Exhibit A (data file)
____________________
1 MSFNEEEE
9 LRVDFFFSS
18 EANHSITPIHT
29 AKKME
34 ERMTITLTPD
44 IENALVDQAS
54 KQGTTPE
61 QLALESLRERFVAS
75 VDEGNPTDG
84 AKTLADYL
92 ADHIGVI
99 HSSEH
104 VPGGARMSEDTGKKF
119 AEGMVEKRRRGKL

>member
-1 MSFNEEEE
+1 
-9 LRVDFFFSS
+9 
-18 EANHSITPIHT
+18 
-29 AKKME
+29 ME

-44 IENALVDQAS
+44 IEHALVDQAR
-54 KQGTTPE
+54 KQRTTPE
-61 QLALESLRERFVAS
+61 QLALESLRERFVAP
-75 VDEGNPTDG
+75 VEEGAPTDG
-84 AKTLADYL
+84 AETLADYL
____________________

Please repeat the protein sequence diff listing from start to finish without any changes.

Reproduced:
1 MSFNEEEE
9 LRVDFFFSS
18 EANHSITPIHT
29 AKKME
34 ERMTITLTPD
44 IENALVDQAS
54 KQGTTPE
61 QLALESLRERFVAS
75 VDEGNPTDG
84 AKTLADYL
92 ADHIGVI
99 HSSEH
104 VPGGARMSEDTGKKF
119 AEGMVEKRRRGKL

>member
-1 MSFNEEEE
+1 
-9 LRVDFFFSS
+9 
-18 EANHSITPIHT
+18 
-29 AKKME
+29 ME

-44 IENALVDQAS
+44 IEHALVDQAR
-54 KQGTTPE
+54 KQRTTPE
-61 QLALESLRERFVAS
+61 QLALESLRERFVAP
-75 VDEGNPTDG
+75 VEEGAPTDG
-84 AKTLADYL
+84 AETLADYL